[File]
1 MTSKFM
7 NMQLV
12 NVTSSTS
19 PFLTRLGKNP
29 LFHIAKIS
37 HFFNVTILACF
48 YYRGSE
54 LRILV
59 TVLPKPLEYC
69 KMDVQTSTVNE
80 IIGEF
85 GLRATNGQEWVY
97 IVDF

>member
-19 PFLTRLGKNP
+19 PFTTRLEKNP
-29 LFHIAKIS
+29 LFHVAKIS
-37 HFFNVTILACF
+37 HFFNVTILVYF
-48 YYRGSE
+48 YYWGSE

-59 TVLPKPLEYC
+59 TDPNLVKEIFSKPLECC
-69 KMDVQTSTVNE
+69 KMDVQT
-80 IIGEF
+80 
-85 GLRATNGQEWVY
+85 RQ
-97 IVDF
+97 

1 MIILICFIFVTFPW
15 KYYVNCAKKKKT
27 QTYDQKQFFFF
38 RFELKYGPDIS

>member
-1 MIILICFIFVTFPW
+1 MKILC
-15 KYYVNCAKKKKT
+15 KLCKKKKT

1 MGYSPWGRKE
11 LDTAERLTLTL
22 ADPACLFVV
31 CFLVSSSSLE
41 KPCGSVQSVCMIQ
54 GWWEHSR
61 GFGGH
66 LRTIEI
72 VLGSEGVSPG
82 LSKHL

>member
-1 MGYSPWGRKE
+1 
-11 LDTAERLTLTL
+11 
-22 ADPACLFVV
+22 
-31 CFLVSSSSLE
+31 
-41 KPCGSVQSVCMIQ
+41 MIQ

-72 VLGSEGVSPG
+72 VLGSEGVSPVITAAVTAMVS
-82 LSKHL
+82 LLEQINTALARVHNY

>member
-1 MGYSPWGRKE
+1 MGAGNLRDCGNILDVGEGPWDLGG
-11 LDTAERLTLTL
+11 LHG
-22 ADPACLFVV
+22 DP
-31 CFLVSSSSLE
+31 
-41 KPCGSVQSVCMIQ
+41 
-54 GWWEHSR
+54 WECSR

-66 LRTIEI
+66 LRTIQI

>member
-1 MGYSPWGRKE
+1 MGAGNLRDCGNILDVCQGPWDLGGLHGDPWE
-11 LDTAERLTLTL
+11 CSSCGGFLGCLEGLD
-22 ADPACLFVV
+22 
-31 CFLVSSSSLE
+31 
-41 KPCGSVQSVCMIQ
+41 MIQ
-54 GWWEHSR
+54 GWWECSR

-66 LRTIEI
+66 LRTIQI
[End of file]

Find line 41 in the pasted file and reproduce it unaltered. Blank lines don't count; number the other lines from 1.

+15 KLCKKKKT